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Can Fear and Intimidation be an Effective Management Tool?

March 20th, 2010 Leave a comment Go to comments
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Have you ever been in the situation where you are ruled by the time clock?  When you are late to work,  you are met with glares and threats from your management.  You better be on time or lose your job!  When production isn’t met, or you make a mistake,  you are threatened, once again, with dismissal or that dreaded disciplinary action “going into your file”.  Getting time off for a doctor’s appointment, or any other needed time away, is met with suspicion and guilt.  Management is seen as the enemy, always prepared to use fear, intimidation, and threats to keep us producing the way they think we should.

Why do perfectly decent human beings result to managing like this?  Do they treat their family and friends this way?  Of course not!  They wouldn’t keep them for long if they did.  I believe, they do this because they have had a manager in the past who treated them this way.  They believe this is how people are suppose to be managed.  Perhaps, their management above them treats them this way.  As a plumber would tell you, poo runs down hill!

Another reason might be that they really believe that genuine caring is considered a weakness and that they are being “too nice”.  They believe that you must be tough and uncaring to win people’s respect.

This is a crock of crap.  They may get the production done because of their intimidation tactics.  But, it will come with a stiff penalty.  They will never earn the respect of their people.  They will only get the work they force others to give, and no more.

I believe,  people want to be treated with caring and respect.  A leaders solution to this is to add the human factor to all aspects of their business.  It is possible to make firm and tough decisions and treat people good.  Decisions should be made for the benefit of the team and the people who are part of that team.  They will see this and respond positively.  People will give more to the leader who who sees them as a human being not just a nameless face or number.

It is a human desire to be part of something bigger than themselves.  They want to belong to a team or business that functions like a positive family environment.  As with families, it isn’t always perfect, but with time and respect all things can be worked out.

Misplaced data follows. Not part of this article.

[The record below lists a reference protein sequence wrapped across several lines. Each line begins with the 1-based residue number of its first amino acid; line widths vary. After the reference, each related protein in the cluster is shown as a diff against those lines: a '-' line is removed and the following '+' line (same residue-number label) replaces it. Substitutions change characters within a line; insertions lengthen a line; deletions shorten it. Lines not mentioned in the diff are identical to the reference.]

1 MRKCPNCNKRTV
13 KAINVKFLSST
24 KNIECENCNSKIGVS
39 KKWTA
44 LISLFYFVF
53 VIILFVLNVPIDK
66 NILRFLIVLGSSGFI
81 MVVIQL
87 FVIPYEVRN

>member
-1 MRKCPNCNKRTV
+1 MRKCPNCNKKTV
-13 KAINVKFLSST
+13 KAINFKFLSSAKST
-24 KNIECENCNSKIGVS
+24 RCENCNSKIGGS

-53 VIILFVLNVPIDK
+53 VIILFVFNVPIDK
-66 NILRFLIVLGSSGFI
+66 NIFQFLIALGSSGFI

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  1. April 1st, 2010 at 18:26 | #1

    Your blog keeps getting better and better! Your older articles are not as good as newer ones you have a lot more creativity and originality now. Keep it up!
    And according to this article, I totally agree with your opinion, but only this time! 🙂

  2. April 17th, 2010 at 02:58 | #2

    I am reading this article second time today, you have to be more careful with content leakers. If I will fount it again I will send you a link

  3. chris ivory
    March 8th, 2012 at 09:32 | #3

    fear is part of any workpalce. Unless you own the place you tend to get out of bed and go to work because you fear – not having a job, not having a place in the community, not having respect, not being promoted and so on. we live in fear, that excited feeling you get when things are going well? Notice how close that feels to fear? The feeling of success and fear are intimately related. You can’t be motivated without a little fear, a little dread of the alternative – of borden, of stagnation. Fear is much underatted in my view.

  4. March 8th, 2012 at 11:18 | #4

    You are correct. There’s a positive aspect to fear. It can do all the things you mentioned. But, if it is used as manipulation tool, or something to keep the employees in line it becomes a negative element in the work place environment. There are many things which motivate people; a crusade, praise, recognition, and the feeling of a job well done, to name a few. Each person carries their own fear factors with them every day. The leaders who excel find positive motivation as a way to lead which increases work place enjoyment and productivity. Thanks for your comment. You brought up a very important point.

  1. March 21st, 2010 at 10:39 | #1